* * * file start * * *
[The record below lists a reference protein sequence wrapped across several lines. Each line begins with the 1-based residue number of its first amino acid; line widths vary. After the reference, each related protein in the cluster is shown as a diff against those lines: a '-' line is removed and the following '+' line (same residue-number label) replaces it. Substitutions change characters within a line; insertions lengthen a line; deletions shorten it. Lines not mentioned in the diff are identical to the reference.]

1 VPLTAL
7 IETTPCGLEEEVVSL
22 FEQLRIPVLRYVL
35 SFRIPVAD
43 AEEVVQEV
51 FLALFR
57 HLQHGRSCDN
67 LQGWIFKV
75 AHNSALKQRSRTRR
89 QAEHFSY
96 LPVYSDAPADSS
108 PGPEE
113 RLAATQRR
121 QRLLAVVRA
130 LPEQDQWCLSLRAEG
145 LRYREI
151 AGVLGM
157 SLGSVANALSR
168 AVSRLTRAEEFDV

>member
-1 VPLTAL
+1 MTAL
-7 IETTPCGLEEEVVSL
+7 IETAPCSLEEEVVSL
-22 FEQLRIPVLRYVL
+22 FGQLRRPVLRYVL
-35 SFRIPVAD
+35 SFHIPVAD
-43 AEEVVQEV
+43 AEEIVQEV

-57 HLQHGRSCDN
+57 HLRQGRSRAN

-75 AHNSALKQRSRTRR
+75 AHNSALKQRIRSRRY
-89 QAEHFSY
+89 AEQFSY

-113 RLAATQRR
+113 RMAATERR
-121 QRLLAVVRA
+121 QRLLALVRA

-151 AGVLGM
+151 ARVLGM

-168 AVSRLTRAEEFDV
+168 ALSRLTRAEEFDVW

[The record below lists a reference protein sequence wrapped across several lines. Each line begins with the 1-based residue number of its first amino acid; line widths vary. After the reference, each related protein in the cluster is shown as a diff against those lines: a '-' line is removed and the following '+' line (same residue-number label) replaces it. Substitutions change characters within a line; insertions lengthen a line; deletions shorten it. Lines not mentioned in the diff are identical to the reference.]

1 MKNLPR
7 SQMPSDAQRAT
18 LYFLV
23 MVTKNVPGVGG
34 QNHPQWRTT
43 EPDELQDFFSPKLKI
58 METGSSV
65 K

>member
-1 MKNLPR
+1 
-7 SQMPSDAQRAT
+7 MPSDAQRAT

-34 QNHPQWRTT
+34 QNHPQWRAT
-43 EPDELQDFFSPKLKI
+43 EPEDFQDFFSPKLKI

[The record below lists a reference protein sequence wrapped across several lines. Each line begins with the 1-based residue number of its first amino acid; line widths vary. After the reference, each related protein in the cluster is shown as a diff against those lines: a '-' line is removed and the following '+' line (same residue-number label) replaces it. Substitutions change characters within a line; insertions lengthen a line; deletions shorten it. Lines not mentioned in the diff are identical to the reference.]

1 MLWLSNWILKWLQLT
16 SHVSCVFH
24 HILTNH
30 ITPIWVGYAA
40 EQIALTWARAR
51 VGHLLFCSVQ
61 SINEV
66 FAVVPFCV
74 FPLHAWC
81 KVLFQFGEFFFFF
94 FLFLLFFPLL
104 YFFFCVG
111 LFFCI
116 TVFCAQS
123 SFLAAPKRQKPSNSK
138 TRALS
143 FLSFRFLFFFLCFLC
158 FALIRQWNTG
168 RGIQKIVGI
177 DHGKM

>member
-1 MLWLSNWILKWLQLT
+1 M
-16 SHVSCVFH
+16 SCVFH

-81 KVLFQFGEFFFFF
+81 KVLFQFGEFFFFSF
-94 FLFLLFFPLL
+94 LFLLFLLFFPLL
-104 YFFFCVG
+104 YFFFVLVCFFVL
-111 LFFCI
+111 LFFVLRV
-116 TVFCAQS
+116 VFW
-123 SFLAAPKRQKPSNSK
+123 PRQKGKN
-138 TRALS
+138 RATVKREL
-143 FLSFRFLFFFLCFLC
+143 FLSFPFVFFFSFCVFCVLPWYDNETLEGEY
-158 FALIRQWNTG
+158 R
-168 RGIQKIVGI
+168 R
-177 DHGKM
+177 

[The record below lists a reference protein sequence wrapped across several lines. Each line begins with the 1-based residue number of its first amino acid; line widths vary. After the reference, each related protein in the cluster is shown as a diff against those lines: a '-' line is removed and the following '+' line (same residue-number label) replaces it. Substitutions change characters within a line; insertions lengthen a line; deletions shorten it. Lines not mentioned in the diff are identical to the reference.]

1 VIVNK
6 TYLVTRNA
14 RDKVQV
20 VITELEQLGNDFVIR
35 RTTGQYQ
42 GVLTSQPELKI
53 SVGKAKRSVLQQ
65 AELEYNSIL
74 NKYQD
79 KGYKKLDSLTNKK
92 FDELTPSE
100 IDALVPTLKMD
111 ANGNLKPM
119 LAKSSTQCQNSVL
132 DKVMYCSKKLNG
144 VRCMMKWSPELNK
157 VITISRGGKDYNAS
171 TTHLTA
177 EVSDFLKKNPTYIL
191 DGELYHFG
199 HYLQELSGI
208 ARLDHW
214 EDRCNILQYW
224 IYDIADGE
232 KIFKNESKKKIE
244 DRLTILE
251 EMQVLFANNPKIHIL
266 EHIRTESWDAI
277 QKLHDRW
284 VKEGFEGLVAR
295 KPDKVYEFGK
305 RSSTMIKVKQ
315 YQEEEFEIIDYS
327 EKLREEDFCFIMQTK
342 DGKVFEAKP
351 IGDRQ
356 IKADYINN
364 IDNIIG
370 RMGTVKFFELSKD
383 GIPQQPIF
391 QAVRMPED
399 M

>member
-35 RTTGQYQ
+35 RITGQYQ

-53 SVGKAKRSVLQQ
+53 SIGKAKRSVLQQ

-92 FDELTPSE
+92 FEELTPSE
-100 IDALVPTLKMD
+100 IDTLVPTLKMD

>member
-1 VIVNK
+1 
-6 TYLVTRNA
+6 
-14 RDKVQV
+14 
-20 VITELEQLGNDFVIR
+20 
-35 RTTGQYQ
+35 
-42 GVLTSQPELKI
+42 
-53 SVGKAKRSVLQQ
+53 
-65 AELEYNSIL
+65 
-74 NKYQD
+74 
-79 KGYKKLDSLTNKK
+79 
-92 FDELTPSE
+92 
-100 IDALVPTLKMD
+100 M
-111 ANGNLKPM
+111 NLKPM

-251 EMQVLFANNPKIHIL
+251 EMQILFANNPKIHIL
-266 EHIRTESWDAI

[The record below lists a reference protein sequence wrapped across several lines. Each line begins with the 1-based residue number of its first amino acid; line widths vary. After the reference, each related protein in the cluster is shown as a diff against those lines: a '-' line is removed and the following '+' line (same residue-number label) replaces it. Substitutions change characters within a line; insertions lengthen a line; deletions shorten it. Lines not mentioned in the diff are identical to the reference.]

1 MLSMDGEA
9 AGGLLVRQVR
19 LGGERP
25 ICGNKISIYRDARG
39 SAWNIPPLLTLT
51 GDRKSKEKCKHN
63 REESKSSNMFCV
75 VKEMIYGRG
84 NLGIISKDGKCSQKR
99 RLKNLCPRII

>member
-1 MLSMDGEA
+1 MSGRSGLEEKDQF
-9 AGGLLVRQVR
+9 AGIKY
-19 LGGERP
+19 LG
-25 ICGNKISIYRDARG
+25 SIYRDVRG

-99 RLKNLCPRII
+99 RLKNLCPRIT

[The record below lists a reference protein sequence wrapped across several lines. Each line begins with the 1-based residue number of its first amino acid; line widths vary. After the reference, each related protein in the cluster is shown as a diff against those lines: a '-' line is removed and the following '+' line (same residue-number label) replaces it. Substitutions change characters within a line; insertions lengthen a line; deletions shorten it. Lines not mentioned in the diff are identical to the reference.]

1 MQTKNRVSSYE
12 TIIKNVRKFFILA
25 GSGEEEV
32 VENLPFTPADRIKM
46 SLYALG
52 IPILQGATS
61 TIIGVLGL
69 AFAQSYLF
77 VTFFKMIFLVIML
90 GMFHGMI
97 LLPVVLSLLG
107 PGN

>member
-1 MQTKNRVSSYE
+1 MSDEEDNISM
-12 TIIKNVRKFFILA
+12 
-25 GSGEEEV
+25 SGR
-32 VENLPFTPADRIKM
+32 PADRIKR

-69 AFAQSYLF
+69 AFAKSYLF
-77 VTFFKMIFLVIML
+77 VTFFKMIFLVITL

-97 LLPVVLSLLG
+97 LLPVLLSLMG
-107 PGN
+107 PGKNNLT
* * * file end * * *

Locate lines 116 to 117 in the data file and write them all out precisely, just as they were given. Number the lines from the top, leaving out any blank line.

20 VITELEQLGNDFVIR
35 RTTGQYQ